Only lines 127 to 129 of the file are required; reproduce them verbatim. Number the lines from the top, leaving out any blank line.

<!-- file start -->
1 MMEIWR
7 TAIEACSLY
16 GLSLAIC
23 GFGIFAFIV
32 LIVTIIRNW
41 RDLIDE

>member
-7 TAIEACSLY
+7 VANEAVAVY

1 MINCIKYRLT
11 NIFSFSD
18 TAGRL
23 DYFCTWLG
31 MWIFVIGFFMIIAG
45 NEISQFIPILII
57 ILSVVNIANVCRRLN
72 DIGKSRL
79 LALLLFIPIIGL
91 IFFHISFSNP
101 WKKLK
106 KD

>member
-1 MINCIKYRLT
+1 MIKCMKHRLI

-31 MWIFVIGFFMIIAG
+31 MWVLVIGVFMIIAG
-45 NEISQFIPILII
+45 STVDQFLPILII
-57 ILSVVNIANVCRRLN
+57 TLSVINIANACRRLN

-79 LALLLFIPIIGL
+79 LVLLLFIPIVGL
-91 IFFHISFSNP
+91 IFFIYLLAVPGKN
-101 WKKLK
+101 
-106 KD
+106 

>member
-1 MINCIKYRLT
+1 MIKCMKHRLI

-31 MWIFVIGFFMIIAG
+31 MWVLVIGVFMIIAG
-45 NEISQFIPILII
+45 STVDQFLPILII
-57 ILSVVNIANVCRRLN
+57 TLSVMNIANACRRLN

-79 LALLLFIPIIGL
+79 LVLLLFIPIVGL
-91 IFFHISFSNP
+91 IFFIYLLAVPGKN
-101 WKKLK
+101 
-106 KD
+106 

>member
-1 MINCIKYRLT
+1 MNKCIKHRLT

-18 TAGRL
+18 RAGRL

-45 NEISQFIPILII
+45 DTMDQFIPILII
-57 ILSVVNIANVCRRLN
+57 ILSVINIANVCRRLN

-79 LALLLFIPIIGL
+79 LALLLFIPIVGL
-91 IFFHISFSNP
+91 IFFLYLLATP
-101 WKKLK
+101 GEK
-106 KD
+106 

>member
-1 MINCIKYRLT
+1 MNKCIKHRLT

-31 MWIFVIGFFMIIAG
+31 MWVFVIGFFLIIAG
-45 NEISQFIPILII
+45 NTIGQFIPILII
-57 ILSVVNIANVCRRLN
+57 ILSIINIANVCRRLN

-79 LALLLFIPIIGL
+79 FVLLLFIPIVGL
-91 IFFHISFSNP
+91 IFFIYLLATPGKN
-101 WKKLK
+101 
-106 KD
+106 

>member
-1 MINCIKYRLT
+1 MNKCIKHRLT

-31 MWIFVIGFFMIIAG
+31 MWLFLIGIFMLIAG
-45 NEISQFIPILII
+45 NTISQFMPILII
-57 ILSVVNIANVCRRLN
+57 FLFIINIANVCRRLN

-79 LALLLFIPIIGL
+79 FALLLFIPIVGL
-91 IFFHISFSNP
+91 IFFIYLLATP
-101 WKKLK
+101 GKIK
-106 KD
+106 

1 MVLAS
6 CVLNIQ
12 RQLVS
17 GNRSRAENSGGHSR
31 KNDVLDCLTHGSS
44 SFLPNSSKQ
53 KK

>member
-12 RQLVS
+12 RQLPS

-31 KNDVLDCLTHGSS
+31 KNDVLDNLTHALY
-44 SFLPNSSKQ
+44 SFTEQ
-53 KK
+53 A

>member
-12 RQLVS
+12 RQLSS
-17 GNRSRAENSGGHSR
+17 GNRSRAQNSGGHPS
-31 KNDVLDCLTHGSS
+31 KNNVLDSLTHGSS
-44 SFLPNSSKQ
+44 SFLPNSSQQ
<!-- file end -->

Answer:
+17 GNRSRAQNSGGHPS
-31 KNDVLDCLTHGSS
+31 KNNVLDSLTHGSS